I can only conclude that when Jesus says, “Bear your cross” and “Follow me,” Jesus does not point the way out of or around this world.   Discipleship and the cross are not a path or way around reality or escape from its dark moments, but a path to go through them – not alone.

In scripture, that’s where we find Jesus, Immanuel.   The only way to tell God’s passage from heaven to earth – for our sake – was to tell of God in sufficiently human terms.  Jesus was that human, who’s ministry and death bear all the marks of a real human life – birth, parents, temptation, struggle, calling, moments of embrace as well as betrayal, eventual humiliation and tragedy.  The point of the story is that God triumphs.  Jesus did not overcome to escape, but embrace and change reality.

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the Covenant, ours together and ours with God

I started to add running to my morning exercise about a year ago.  At first, it started as just adding a ½ mile jog onto the end of my 3+ mile walk in the morning.  A year later, without pushing myself hard, I run/jog the majority of my 3+ mile route usually 2x a week.  It’s been a rewarding journey learning how to pace myself and trust my body as someone who’s overweight, an ex-smoker, and diagnosed with asthma at 15.

The time I spend exercising each weekday morning along the Lake Michigan shore is time I spend with God.  The team of ministers I work with have made a covenant, which includes living our discipleship and upholding each other and our mission for about an hour each day.  As I walk or run, I’m often in prayer, feeling the frustrations of my life and/or focusing on our team praying.  I also try to listen, to allow myself to be spoken to by God through my thoughts, to see God in the sunrise over the lake or the behavior of the water.  Sometimes, it lies motionless.  At other times, waves crash against the seawall where, at points on my trail, sea spray hits against my skin.  This morning, however, I heard God in a different.  God spoke to me through shutting out my surroundings.  In doing so, I had a brush with divine wisdom that I needed for today.  I want to share it with you.

On the mornings I chose to run, I often push myself.  I’m either tired from the day before and need to force myself to run through my fatigue.  Or, I try pushing my endurance and breathe a little harder, which is very rewarding when I am done and I feel the release in my legs and body.   Running can have a calming effect on my day that way.  If I do this often, my morning run changes the character of my time with God.  My prayer and medication is more based on feeling my way through.  I strive to find God in the run.  My thoughts focus on the meaning of my physical pain, the fatigue of my legs, and my thoughts compete with obsessions about how far I’ve run, whether I’ve reached the mid-way point, or how far I am from finishing when I can cool down and walk the rest of the way.  Pushing myself has a spiritual quality to it.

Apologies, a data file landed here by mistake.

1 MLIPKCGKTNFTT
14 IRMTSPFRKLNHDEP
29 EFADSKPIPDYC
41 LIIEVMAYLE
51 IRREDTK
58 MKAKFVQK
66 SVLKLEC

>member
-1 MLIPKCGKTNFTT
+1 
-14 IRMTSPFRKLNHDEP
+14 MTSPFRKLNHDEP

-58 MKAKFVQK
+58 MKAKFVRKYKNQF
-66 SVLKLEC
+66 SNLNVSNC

I often feel that all of us in denominational ministry, especially serving the Community if Christ, are running a marathon in our work with the church.  The pain and frustration I feel from pushing myself as I run can be the same experience of pain and frustration I feel emotionally as I try to fulfill people’s expectations in my role in ministry.  Whether preparing a sermon, running a meeting, or just trying to do the right thing by a church member – all in an environment of denominational decline and dwindling resources in which our problems are too big to respond to – I hit points in my role in ministry in which I just look for the finish line or obsess about how far I have to go before I can stop.   I’m looking for a break from the jurisdictional responsibilities and congregational problems that our North American church, as a whole, are facing.

I had a different experience today, though.  As I ran this morning, I began a little tired.  I had a 13 hour day yesterday.  And, on Sunday, I was a part of closing one congregation and at another that is trying to be reborn.  I had my mind on some relationships and projects that I’ve been trying to get control of and successfully complete.  Taking a different tact today running, however, instead of pushing myself I decided to pace myself because I wanted to run a little longer today.  During my time with God as I jogged, I felt God talk to me.  It didn’t come through the beauty of the lake or my meditations on God.  The moment of communion and epiphany came when I felt divine wisdom intersect with my body’s feeling and prayers as I was jogging.